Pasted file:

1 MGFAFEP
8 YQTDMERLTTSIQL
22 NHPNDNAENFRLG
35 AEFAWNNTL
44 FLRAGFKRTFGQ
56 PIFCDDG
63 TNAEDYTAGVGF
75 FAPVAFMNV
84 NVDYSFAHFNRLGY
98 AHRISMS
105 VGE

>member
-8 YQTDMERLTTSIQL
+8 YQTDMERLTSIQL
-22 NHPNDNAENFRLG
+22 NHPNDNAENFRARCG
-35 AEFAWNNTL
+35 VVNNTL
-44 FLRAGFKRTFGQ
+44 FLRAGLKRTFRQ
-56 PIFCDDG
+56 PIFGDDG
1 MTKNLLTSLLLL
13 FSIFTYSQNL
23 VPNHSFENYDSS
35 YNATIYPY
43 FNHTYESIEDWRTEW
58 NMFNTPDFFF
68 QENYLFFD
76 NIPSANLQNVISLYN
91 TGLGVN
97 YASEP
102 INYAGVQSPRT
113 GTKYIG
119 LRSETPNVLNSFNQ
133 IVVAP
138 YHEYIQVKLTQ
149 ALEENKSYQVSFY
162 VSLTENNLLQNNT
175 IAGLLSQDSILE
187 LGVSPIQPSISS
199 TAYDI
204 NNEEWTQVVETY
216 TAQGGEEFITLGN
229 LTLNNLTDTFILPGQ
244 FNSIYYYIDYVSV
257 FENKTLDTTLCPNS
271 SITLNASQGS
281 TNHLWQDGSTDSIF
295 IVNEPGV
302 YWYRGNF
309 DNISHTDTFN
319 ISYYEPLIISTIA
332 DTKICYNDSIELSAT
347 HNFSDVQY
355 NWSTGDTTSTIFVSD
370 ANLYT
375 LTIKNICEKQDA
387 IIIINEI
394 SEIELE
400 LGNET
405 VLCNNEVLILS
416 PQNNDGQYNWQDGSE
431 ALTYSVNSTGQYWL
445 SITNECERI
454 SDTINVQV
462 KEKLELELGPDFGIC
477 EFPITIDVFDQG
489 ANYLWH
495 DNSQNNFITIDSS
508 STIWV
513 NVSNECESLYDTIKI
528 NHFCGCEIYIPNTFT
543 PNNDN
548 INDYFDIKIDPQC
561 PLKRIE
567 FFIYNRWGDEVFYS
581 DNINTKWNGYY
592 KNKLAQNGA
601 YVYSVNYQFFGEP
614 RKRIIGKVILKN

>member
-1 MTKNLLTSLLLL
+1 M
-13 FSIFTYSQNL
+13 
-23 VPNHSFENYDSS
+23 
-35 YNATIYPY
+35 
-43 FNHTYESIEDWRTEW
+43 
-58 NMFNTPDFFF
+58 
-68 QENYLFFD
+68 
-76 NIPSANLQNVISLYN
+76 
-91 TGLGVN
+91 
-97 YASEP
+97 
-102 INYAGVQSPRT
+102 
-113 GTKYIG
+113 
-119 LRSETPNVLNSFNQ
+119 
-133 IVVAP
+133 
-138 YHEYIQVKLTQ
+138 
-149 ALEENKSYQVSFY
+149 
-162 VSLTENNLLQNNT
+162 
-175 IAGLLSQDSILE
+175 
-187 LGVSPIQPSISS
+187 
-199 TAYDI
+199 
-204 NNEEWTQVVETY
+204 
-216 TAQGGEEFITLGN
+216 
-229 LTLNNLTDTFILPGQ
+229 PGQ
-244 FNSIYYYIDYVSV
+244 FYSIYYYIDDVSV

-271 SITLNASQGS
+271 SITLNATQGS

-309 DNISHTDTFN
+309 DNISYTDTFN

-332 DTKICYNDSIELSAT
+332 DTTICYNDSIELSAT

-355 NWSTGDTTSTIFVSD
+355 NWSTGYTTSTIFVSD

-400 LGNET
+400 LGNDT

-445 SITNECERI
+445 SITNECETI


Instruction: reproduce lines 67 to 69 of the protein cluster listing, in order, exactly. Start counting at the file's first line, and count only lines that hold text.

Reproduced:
462 KEKLELELGPDFGIC
477 EFPITIDVFDQG
489 ANYLWH